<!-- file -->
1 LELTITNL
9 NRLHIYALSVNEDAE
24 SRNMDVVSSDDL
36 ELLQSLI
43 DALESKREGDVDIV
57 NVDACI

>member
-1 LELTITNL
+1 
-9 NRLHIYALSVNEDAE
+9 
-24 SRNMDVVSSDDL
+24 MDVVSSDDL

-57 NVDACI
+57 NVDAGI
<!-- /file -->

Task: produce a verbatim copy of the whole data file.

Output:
1 LELTITNL
9 NRLHIYALSVNEDAE
24 SRNMDVVSSDDL
36 ELLQSLI
43 DALESKREGDVDIV
57 NVDACI

>member
-1 LELTITNL
+1 
-9 NRLHIYALSVNEDAE
+9 
-24 SRNMDVVSSDDL
+24 MDVVSSDDL

-57 NVDACI
+57 NVDAGI